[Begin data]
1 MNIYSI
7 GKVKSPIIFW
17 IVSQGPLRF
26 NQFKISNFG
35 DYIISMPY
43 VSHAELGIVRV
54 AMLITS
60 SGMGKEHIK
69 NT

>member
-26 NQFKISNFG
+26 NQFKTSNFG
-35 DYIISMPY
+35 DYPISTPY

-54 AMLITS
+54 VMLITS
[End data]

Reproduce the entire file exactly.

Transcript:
1 MNIYSI
7 GKVKSPIIFW
17 IVSQGPLRF
26 NQFKISNFG
35 DYIISMPY
43 VSHAELGIVRV
54 AMLITS
60 SGMGKEHIK
69 NT

>member
-26 NQFKISNFG
+26 NQFKTSNFG
-35 DYIISMPY
+35 DYPISTPY

-54 AMLITS
+54 VMLITS